Scott Snyder has been a consistent presence for Batman for a long while but the title wouldn’t be anywhere near what it is today without the work of Greg Capullo, Danny Miki, and Fco Plascencia; three other consistently great forces at work on Batman. #48 is no exception as that trio effortlessly sell the chaos and pain of Bloom’s first attack by filling the page with flames, debris and blood before messing with scale quite a bit as Bloom lumbers into the city with Jim Gordon in tow. While the art team’s action beats are lovingly rendered, the issue’s quite scene by the lake also proves to be a highlight as the team down shifts with expressive exposition shots and a burnt amber and grey color scheme, emanating from the street’s sole street lamp working against the darkness. Greg Capullo, Danny Miki, and Fco Plascencia are deft hands when it comes to Batman and you don’t have to be an eagle-eyed reader to see why. You simply need to pick up an issue and look for yourself. Batman #48 is just the latest in a long run of slick, expressive and vibrant comics.
While this may be just an ordinary Tuesday in Gotham City, both Jim Gordon and Bruce Wayne stand at crossroads that are anything but ordinary. The people’s Batman may be at death’s door thanks to his first proper rogue, while the genuine article stands at the edge of the abyss, willing to dive in once again to save his city and reclaim his crusade no matter what the personal cost. Scott Snyder and his art team, while consistently entertaining, don’t rest on their laurels with this eighth part of "Superheavy." They started this arc big and they intend to end it even bigger.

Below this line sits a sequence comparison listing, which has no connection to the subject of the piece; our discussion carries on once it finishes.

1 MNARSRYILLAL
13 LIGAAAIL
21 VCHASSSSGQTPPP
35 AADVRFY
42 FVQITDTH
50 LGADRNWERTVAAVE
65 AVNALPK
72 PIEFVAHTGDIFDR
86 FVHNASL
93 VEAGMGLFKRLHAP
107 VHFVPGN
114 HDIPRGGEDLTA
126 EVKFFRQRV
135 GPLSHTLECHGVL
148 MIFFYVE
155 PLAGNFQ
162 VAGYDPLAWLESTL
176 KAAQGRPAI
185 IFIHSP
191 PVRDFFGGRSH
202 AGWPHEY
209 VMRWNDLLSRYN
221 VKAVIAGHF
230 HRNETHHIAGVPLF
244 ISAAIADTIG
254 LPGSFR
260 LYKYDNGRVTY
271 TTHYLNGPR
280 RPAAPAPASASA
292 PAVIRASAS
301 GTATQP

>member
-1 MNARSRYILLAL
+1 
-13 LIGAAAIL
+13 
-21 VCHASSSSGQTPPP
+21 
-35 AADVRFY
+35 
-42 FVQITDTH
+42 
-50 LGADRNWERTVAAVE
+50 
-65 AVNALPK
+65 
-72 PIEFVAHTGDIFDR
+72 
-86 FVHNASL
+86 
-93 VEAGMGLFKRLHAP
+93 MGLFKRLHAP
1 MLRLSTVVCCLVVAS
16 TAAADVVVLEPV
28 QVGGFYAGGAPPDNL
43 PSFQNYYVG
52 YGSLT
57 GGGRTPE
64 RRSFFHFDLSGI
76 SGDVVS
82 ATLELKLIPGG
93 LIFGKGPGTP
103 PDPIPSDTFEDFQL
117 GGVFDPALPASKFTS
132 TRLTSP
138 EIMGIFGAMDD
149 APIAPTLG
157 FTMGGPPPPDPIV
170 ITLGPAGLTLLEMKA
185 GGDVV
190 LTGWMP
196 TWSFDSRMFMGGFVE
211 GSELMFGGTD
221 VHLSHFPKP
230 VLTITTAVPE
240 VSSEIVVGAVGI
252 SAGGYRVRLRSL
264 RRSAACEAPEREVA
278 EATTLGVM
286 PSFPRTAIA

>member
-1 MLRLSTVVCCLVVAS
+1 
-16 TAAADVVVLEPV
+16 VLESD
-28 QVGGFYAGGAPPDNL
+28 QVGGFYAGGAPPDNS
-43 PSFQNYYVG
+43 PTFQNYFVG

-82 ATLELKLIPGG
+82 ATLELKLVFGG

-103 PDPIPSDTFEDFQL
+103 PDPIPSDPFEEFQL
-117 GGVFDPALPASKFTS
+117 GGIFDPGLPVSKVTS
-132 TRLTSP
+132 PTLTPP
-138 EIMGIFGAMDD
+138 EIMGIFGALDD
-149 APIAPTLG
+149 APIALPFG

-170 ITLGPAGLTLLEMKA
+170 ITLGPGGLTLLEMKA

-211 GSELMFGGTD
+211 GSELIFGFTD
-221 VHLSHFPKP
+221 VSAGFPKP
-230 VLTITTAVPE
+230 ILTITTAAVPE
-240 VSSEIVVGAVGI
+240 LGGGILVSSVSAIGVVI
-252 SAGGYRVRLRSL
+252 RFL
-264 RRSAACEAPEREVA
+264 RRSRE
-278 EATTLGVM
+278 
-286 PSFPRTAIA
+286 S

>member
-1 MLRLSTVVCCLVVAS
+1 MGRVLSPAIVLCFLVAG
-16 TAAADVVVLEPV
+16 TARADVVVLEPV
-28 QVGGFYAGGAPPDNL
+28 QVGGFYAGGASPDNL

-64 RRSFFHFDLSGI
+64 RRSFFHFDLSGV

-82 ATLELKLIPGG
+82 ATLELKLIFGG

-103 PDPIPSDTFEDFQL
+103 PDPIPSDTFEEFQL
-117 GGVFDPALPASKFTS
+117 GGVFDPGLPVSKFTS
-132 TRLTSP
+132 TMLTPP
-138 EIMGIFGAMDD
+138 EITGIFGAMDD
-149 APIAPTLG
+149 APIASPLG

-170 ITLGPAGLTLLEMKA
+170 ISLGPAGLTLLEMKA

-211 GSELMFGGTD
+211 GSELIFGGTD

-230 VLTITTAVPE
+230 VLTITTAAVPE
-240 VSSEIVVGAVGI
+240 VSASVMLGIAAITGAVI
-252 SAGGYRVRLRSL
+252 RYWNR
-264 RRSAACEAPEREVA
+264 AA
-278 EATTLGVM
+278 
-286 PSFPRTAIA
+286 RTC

Ms. Marvel #3
Written by G. Willow Wilson
Art by Takeshi Miyazawa and Ian Herring
Lettering by Joe Carmagna
Published by Marvel Comics
Review by David Pepose
'Rama Rating: 7 out of 10
"This doesn't feel like a victory."
Kamala Khan has gotten quite the promotion following Secret Wars, but while she's become an Avenger under Mark Waid's tenure, in her own title she's remained remarkably down to Earth. Perhaps a bit too down to Earth, if we're being honest - G. Willow Wilson continues to inject plenty of endearing characterization in Ms. Marvel, but the conclusion of this arc still feels a bit anticlimactic.
Part of what has hampered this arc a bit is the high concept - gentrification as the new supervillainy has been very in vogue since Netflix's Daredevil, but having this be the opening arc for Ms. Marvel feels somehow reductive. We've seen Kamala gain her powers, fight Jersey City's own supervillain, wrestle young love and her own Inhuman heritage with Kamran and Lineage, and even seen her meet her idol and maintain order at the end of the world. Having a new Ms. Marvel #1 was the opportunity to make a great second impression, but having Kamala take on Dr. Faust and his purple hypno-gas feels a little bit like a step back.